Customs

The diversity in Nepal in terms of ethnicity again makes room for various sets of customs. Although some customs have merely been converted to habits without thought, ancient texts justify them with far-fetched reasons, sometimes making sense and sometimes not.

Most of these customs go back to the Hindu and Buddhist traditions. Among them, the rules of marriage are particularly interesting. In traditional families marriage deals are arranged by parents after the boy or girl come of age. Child marriage and polygamy that were once upheld and accepted with glee are not allowed by the law anymore. However, these customs are still carried out in some parts of Nepal.

Nepalis do not eat beef. There are several reasons for this, one being that the Hindus worship cow. Cow is also the national animal of Nepal. Buffalo meat is a good substitute but is only eaten by a certain section of the population.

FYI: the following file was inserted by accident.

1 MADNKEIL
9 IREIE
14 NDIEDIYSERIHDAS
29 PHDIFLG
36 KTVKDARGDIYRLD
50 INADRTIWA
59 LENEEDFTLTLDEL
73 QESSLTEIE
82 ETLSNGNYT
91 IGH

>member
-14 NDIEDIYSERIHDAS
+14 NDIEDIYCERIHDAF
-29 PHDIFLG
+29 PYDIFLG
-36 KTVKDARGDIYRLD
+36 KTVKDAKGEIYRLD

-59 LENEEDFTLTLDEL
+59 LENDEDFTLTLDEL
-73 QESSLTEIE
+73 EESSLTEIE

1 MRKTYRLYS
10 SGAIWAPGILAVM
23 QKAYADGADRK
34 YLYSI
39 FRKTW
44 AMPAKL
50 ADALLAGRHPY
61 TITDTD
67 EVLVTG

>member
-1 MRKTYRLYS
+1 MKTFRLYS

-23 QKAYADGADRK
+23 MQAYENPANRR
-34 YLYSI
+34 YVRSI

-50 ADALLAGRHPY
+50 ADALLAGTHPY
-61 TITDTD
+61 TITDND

Another interesting concept among Nepalis is the division of pure and impure. 'Jutho,' referring to food or material that contains another's saliva, is considered impure by Nepalis. Nepalis consider cow dung to be pure for cleaning purposes. During menstruation women are considered impure and hence, are kept in seclusion until their fourth day purification bath.

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Information provided by Nepal Tourism Board.

 

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